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'It's getting really hard for me': Auckland businesses still counting the cost of a woeful summer

Business / news
'It's getting really hard for me': Auckland businesses still counting the cost of a woeful summer
Photo of rug shop in Ellerslie, Aladdin Rugs.
Aladdin Rugs owner Majid Bayat says January's floods made a challenging time even worse for his retail business.

Auckland rug shop owner Majid Bayat says he pretty much lost everything in January's floods.

Bayat has two outlets of his Aladdin Rugs business in Auckland, one in Ellerslie and one in the hard-hit Wairau Valley.

“We suffered a lot,” Bayat says. “Over $100,000 [in losses]. And unfortunately, we didn’t have insurance.”

He says everything “went under the water”. Without stock to sell, the business can’t bring in any money. Bayat says he is in the process of asking his bank for a business loan.

With a large mortgage, four children and a struggling business, he doesn’t want to take on more debt but “we have no choice.”

“We have to restock.”

Bayat’s business is one of more than 1900 Auckland businesses that were given a cash boost from the Government’s Back to Work grants scheme for flood and cyclone-affected firms.

Aladdin Rugs received $10,000. Bayat says he is grateful, but the money didn’t cover the cost of the cleanup.

The timing of his business woes couldn’t be worse. Bayat says this is usually the busiest time of year for rug sales, as temperatures drop and we head into winter.

But he hasn’t seen a boost in sales, or benefited from people replacing flood-damaged rugs.

Quotes to replace rugs through insurance claims have been flying out the door. But the sales are not following that demand, Bayat says.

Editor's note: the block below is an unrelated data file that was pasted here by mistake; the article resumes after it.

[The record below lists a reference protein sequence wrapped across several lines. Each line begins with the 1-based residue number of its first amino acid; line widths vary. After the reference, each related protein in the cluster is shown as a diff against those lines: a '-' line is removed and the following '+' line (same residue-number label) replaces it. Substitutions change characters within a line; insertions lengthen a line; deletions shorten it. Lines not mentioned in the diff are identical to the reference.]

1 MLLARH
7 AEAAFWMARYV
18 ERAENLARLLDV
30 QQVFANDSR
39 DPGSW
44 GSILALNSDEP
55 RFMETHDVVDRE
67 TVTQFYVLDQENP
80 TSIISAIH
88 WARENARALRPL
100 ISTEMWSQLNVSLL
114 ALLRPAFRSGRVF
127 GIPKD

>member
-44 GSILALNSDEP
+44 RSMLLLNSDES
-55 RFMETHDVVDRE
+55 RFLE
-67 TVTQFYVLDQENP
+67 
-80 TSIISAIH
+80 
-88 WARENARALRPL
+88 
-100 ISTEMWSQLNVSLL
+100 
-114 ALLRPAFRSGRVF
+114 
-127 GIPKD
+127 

Could it be insurance companies are yet to approve the claims, he wonders.

“This year has been really challenging already. And then the storm makes everything worse. Everything is so quiet. Even online — we used to sell about $100,000 online a month. Now we are barely selling anything, like one or two rugs a week or something.”

He says he would like to advertise, but where does the money come from? Not advertising means missing out on even more potential sales. And his business spending less money then affects other businesses, he says.

Bayat says rising interest rates are not only hammering his customers, but his personal finances too.

“It’s getting really hard for me … I don’t know where I am going now at the moment.”

Auckland Council Chief Economist Gary Blick says it’s clear Auckland has been made materially worse off by the damage to its asset base, and to the wellbeing of people directly affected.

“The investment and consumption activity in the aftermath is about repairing, remediation and replacing what we already had. But capacity constraints and the limits to our funds mean that resources will be reprioritised and other projects, and their associated benefits, will be deferred,” he says.

The last straw

The Auckland Chamber of Commerce helped to administer the Back to Work fund for the Government. It says it paid out about $5.9 million to Auckland companies by the middle of April.

It's a long list of hurting businesses. Cafes, motorcycle shops, maintenance firms, a hot yoga company. 

Some, like Bayat got $10,000. A handful of firms got $40,000 or $20,000, while many got $5000, or $2000.

A business owner in West Auckland, who has agreed not to name, said the $2000 it got for the cleanup was helpful, but a drop in the bucket of what it had cost to get back up and running. 

But it was also nice to be “seen”. To be acknowledged, she said.

To be eligible for a grant a business had to be in the Auckland region, be affected by the floods or Cyclone Gabrielle, and face significant cash flow issues. Decisions on how much a business got were based on the number of employees and the scale of damage, the chamber says.

But its not all small businesses like Bayat's on the list. The company which owns Sea Life Kelly Tarlton's Aquarium got the highest amount available for its business of $40,000.